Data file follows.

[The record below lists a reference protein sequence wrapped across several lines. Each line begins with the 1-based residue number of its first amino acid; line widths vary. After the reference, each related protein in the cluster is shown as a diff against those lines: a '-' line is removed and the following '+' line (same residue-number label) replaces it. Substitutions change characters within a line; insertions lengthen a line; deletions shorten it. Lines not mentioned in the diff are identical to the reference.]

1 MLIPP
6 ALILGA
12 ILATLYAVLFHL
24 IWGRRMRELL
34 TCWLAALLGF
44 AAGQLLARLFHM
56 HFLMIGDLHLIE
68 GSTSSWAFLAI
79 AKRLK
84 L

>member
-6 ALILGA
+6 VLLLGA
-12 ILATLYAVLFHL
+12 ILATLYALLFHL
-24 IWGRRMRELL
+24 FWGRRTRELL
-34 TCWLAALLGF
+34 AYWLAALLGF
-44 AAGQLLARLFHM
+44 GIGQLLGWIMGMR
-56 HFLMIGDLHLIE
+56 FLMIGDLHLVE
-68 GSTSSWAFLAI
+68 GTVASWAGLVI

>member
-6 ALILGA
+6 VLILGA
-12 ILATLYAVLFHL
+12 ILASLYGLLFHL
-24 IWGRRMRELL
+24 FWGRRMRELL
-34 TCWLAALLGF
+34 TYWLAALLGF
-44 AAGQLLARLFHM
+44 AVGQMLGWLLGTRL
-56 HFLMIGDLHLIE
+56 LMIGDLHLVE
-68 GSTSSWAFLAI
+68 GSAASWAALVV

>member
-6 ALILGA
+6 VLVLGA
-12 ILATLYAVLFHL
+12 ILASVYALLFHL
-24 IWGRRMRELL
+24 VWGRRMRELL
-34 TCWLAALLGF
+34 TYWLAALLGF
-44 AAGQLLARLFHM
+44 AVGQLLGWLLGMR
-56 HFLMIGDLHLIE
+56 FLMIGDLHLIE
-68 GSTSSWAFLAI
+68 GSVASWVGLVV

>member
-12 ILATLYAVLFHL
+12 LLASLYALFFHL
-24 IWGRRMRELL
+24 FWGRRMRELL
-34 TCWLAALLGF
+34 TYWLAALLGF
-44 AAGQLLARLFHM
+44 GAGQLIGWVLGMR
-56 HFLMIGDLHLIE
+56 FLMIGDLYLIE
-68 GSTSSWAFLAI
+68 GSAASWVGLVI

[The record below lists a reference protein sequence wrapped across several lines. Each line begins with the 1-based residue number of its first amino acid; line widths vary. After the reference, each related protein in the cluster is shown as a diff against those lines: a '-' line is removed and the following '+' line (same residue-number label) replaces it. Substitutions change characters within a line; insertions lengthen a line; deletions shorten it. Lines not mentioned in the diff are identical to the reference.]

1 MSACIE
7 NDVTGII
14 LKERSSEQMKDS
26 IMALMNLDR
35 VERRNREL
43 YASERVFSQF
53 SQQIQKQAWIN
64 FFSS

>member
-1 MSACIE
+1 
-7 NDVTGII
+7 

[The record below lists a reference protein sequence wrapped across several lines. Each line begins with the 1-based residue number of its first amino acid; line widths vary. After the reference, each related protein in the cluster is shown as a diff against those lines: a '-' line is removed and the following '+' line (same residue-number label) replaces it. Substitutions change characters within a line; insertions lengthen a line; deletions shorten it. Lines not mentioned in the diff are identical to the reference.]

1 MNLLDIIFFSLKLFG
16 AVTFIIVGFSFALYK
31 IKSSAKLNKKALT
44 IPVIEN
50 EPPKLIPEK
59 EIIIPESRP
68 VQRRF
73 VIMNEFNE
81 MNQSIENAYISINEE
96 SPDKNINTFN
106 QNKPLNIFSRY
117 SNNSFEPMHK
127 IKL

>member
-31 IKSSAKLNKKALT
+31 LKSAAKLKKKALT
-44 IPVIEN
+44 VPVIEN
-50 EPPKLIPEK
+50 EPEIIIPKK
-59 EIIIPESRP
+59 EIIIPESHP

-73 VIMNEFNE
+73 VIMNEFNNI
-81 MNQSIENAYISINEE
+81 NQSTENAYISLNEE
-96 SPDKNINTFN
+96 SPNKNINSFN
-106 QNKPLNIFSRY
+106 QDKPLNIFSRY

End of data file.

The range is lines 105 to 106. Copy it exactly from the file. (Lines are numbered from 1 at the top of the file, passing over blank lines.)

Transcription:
-59 EIIIPESRP
+59 EIIIPESHP